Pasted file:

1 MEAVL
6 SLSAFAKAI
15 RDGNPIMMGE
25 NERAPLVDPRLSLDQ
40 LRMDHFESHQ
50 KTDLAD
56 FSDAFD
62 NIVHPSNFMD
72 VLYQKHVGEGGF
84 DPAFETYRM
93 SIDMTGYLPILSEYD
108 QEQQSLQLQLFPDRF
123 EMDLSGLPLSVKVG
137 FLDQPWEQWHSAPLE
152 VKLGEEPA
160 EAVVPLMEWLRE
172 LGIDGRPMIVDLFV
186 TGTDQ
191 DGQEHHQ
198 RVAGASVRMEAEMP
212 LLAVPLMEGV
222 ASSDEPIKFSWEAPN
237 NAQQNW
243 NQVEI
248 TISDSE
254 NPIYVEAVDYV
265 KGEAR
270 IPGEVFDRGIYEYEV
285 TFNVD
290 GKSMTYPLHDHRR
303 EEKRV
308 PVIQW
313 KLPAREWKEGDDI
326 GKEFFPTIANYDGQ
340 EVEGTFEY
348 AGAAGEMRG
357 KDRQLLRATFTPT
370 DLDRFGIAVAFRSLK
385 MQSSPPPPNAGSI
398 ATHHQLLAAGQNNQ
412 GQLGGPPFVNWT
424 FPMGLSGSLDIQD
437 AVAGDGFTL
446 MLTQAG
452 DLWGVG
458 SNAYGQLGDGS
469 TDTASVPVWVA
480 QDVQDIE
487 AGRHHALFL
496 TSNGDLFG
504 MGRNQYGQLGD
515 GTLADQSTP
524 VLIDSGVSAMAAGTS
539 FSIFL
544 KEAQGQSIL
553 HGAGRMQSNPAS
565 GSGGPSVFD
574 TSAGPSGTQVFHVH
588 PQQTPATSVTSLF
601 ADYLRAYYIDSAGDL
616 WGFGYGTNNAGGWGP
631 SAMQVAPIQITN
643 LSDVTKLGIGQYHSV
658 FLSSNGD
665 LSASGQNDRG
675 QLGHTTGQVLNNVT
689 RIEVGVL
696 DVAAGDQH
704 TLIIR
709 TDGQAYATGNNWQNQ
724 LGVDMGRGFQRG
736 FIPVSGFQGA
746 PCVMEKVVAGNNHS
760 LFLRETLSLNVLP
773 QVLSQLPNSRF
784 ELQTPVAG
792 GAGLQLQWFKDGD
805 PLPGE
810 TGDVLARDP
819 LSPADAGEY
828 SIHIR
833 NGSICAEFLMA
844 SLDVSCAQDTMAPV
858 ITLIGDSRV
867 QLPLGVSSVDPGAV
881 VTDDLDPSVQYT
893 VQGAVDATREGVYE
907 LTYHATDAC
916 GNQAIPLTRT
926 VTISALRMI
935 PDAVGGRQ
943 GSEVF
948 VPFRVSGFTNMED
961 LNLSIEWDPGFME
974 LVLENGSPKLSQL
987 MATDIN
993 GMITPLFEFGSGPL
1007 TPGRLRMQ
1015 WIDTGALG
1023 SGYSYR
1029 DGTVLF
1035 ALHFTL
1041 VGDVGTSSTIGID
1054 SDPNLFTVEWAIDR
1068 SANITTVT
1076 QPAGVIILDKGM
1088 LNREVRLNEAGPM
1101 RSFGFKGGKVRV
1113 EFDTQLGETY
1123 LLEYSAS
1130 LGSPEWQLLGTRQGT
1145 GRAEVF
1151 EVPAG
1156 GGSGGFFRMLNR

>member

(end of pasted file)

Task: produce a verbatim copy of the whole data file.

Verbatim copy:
1 MEAVL
6 SLSAFAKAI
15 RDGNPIMMGE
25 NERAPLVDPRLSLDQ
40 LRMDHFESHQ
50 KTDLAD
56 FSDAFD
62 NIVHPSNFMD
72 VLYQKHVGEGGF
84 DPAFETYRM
93 SIDMTGYLPILSEYD
108 QEQQSLQLQLFPDRF
123 EMDLSGLPLSVKVG
137 FLDQPWEQWHSAPLE
152 VKLGEEPA
160 EAVVPLMEWLRE
172 LGIDGRPMIVDLFV
186 TGTDQ
191 DGQEHHQ
198 RVAGASVRMEAEMP
212 LLAVPLMEGV
222 ASSDEPIKFSWEAPN
237 NAQQNW
243 NQVEI
248 TISDSE
254 NPIYVEAVDYV
265 KGEAR
270 IPGEVFDRGIYEYEV
285 TFNVD
290 GKSMTYPLHDHRR
303 EEKRV
308 PVIQW
313 KLPAREWKEGDDI
326 GKEFFPTIANYDGQ
340 EVEGTFEY
348 AGAAGEMRG
357 KDRQLLRATFTPT
370 DLDRFGIAVAFRSLK
385 MQSSPPPPNAGSI
398 ATHHQLLAAGQNNQ
412 GQLGGPPFVNWT
424 FPMGLSGSLDIQD
437 AVAGDGFTL
446 MLTQAG
452 DLWGVG
458 SNAYGQLGDGS
469 TDTASVPVWVA
480 QDVQDIE
487 AGRHHALFL
496 TSNGDLFG
504 MGRNQYGQLGD
515 GTLADQSTP
524 VLIDSGVSAMAAGTS
539 FSIFL
544 KEAQGQSIL
553 HGAGRMQSNPAS
565 GSGGPSVFD
574 TSAGPSGTQVFHVH
588 PQQTPATSVTSLF
601 ADYLRAYYIDSAGDL
616 WGFGYGTNNAGGWGP
631 SAMQVAPIQITN
643 LSDVTKLGIGQYHSV
658 FLSSNGD
665 LSASGQNDRG
675 QLGHTTGQVLNNVT
689 RIEVGVL
696 DVAAGDQH
704 TLIIR
709 TDGQAYATGNNWQNQ
724 LGVDMGRGFQRG
736 FIPVSGFQGA
746 PCVMEKVVAGNNHS
760 LFLRETLSLNVLP
773 QVLSQLPNSRF
784 ELQTPVAG
792 GAGLQLQWFKDGD
805 PLPGE
810 TGDVLARDP
819 LSPADAGEY
828 SIHIR
833 NGSICAEFLMA
844 SLDVSCAQDTMAPV
858 ITLIGDSRV
867 QLPLGVSSVDPGAV
881 VTDDLDPSVQYT
893 VQGAVDATREGVYE
907 LTYHATDAC
916 GNQAIPLTRT
926 VTISALRMI
935 PDAVGGRQ
943 GSEVF
948 VPFRVSGFTNMED
961 LNLSIEWDPGFME
974 LVLENGSPKLSQL
987 MATDIN
993 GMITPLFEFGSGPL
1007 TPGRLRMQ
1015 WIDTGALG
1023 SGYSYR
1029 DGTVLF
1035 ALHFTL
1041 VGDVGTSSTIGID
1054 SDPNLFTVEWAIDR
1068 SANITTVT
1076 QPAGVIILDKGM
1088 LNREVRLNEAGPM
1101 RSFGFKGGKVRV
1113 EFDTQLGETY
1123 LLEYSAS
1130 LGSPEWQLLGTRQGT
1145 GRAEVF
1151 EVPAG
1156 GGSGGFFRMLNR

>member